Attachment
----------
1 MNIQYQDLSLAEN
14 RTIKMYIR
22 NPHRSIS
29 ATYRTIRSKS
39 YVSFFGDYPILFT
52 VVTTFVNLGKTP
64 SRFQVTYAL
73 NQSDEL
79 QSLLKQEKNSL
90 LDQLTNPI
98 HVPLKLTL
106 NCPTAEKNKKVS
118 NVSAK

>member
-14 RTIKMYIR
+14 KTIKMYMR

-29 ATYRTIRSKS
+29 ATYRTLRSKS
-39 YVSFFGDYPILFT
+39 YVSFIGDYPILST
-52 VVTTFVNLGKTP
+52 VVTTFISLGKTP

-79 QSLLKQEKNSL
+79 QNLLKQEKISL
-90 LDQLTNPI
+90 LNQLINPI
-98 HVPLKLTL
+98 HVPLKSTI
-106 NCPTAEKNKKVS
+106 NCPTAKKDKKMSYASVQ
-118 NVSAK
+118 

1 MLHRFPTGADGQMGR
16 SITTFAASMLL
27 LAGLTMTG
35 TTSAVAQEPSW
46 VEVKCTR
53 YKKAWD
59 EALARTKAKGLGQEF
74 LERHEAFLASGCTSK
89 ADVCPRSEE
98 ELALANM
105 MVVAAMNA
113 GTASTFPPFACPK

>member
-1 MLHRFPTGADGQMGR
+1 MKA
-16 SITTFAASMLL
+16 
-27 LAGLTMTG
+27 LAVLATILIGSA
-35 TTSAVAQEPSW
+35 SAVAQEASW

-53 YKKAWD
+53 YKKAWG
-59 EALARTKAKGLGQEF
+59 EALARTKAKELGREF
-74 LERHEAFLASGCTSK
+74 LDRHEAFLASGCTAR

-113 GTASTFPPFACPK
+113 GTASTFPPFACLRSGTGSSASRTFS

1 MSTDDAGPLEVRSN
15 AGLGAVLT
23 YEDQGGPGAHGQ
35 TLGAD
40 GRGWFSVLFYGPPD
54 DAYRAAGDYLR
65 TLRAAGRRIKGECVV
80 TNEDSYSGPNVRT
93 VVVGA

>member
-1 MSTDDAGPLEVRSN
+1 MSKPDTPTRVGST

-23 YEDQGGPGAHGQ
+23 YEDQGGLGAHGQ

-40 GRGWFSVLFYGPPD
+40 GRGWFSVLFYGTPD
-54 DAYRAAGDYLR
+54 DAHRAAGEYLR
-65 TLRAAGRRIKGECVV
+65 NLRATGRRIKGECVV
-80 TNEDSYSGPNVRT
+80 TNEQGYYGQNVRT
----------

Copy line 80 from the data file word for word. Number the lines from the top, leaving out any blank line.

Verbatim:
-65 TLRAAGRRIKGECVV